When Bavarian fruit brandy makers Lantenhammer decided to distill their first whisky in 1999, there was not really a market for such a product. Still, they deemed the experiment worth a try – after all, whisky was big in Scotland at that time and Bavaria had more in common with the land of the Highlanders and Clansmen than one might think. In both places, people spoke in incomprehensible tongues, wore above-the-knee apparel and had a leaning towards freestate-ism. So if the Scots knew how to make a fine dram, why shouldn’t the Bavarians? To Slyrs’ master distiller Hans Kemenater, who hosted yesterday’s prestige tasting at Christiansen’s whisky bar in Hamburg, this reasoning made perfect sense. And thus, he and his team went on to conceive, craft, bottle and sell the first Bavarian single malt whisky.
Although everyone involved in the project was very satisfied with the first drops that trickled out of the still, none of the partakers would have dared to predict the huge popularity Slyrs Bavarian Single Malt Whisky would gain in the years to come. Today, whisky has far excelled fruit brandy as Lantenhammer’s core business and the distillery is not only seeing high demand for its award-winning spirit all across Germany and Europe, but also in Hong Kong and other overseas countries. According to Hans, the success of Slyrs is based on several pillars. First, they are truly passionate about their job and their product. Second, they only use high-quality ingredients grown in Bavaria and exclusively work with carefully selected casks. Third, they were lucky to start at a time at which people slowly began to develop an interest for “exotic” whisky originating from countries other than Scotland, Ireland or the US. And fourth, they picked the perfect name for their brand – deriving from an old spelling for the Schliersee used by monks in icantrememberwhen.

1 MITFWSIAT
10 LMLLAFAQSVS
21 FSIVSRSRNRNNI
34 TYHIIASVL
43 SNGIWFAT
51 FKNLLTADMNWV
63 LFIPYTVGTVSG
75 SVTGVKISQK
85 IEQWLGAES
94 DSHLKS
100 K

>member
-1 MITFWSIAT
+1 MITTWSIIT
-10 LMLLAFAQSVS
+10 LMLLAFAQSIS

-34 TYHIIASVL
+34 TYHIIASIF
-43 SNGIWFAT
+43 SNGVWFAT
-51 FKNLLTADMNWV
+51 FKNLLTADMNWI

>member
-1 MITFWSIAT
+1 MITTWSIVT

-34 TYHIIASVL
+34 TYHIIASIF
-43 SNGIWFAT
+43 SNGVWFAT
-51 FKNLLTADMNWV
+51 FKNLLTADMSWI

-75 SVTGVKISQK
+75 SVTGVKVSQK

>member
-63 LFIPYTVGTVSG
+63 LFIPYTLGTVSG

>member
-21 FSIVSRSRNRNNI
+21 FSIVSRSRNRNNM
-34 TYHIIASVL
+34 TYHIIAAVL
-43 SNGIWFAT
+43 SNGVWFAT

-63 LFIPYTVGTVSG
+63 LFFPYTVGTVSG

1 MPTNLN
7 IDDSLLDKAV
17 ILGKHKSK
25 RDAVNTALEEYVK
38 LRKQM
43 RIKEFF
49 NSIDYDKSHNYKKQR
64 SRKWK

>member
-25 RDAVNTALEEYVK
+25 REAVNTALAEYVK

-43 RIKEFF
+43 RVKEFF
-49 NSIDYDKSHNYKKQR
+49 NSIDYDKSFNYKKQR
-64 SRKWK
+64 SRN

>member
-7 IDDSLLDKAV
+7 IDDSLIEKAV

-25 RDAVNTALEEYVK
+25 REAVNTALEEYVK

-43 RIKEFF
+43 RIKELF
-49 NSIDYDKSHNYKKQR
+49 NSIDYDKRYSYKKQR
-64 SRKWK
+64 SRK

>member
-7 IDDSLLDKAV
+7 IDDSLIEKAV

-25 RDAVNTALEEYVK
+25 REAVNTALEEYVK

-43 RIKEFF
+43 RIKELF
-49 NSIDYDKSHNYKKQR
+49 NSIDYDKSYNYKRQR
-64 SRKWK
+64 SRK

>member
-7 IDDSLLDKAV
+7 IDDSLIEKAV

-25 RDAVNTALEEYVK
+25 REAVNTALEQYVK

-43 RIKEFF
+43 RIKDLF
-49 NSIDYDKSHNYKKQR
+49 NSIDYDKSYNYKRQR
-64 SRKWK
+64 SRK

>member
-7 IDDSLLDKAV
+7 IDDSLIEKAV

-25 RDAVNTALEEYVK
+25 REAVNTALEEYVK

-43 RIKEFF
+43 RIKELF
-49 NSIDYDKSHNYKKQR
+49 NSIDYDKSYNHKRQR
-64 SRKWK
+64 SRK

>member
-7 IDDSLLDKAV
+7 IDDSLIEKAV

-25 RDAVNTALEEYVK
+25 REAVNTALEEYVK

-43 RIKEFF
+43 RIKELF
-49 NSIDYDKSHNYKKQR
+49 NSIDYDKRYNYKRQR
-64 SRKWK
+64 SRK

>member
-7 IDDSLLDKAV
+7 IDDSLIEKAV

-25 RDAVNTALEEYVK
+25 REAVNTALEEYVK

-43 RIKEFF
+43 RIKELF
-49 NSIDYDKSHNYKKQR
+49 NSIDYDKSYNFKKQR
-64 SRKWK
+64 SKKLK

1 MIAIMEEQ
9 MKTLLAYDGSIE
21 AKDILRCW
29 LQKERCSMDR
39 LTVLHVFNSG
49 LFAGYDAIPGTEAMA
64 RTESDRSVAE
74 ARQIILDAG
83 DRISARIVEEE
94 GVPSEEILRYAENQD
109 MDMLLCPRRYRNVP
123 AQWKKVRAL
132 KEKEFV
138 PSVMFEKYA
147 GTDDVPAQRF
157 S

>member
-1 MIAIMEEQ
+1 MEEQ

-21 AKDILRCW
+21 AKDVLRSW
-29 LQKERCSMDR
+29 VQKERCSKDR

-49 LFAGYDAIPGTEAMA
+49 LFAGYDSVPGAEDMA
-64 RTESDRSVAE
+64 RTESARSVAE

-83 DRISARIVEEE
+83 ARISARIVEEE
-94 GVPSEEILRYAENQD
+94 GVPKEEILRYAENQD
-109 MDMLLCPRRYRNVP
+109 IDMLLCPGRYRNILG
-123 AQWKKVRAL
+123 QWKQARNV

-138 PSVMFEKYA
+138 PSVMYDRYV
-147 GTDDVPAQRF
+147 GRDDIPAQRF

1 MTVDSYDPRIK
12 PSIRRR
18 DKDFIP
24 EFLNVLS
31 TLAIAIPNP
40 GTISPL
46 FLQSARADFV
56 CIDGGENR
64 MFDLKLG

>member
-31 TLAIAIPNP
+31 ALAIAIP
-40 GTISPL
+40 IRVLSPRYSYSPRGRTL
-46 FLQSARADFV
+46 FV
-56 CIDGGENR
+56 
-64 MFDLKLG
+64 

Although single malt is booming for Slyrs, the first sip Hans Kemenater served us at Christiansen’s was not a whisky, but a “mystery drink”. We were given it upon our arrival and asked to degust it blindly as an appetizer. Sweet, smooth and full of vanilla, many of the attendees (me included) thought they had a whisky liquor in their glasses. Imagine the surprise on our faces when we learned that this was actually a soon-to-be-released rum called Rumult! Ah, well… when you don’t have any reference points at all, you most often either land a lucky strike or completely miss the target. But in this case, being totally misguided did not hurt in the slightest. Cause one way or another, the spirit we savoured was really damn good. Rumult’s definitely worth keeping an eye on!
After that, it was whisky time! Naturally, we started our dramming endeavors with Slyrs Classic, a mild and easily drinkable single malt whisky created from distillates matured for 3 to 6 years. I found this to be a highly enjoyable dram that was very well-rounded. Next up were three whiskies with finishes, namely Slyrs Oloroso Finish, Slyrs PX Finish and Slyrs Port Finish. Due to the extra time they spent in the differing wine casks, these pours had an age of 5 to 7 years. Although each wood type brought out different notes in the base distillate, the signature Slyrs character remained strong and clear in all of these drams. As Hans pointed out, the distillery team worked hard to make sure that each finish complemented rather than overshadowed the whisky it was applied to. I think, they did a mighty fine job in that regard. We then ended the tasting with Fifty One and Faßstärke (the German word for “cask strength”), both of which were bottled at high strength. I really enjoyed the oomph that Slyrs’ light and fruity spirit got from the raised ABV.
After the event, Hans remained at the bar, answering additional questions and pouring everyone another sip of their fave expression. Meanwhile, the team of the Christiansen’s prepared a so-called “brotzeit” (i.e. a traditional Bavarian snack consisting of pretzels, cheese spread and radish) for their guests. The food was as tasty as the whisky and put a very nice end to a fun Monday evening!
Rumult (Rum / Germany / NAS / 43% / not yet for sale)
Slyrs Classic (Single Malt / Germany / NAS/ 43% / ~43.00 Euro)
Slyrs Oloroso Finish (Single Malt / Germany / NAS / 46% / ~60.00 Euro)
Slyrs PX Finish (Single Malt / Germany / NAS / 46% / ~60.00 Euro)
Slyrs Port Finish (Single Malt / Germany / NAS / 46% / ~65.00 Euro)
Slyrs Fifty One (Single Malt / Germany / NAS/ 51% / ~60.00 Euro)
Slyrs Faßstärke (Single Malt / Germany / 4yo/ 55.6% / ~78.00 Euro)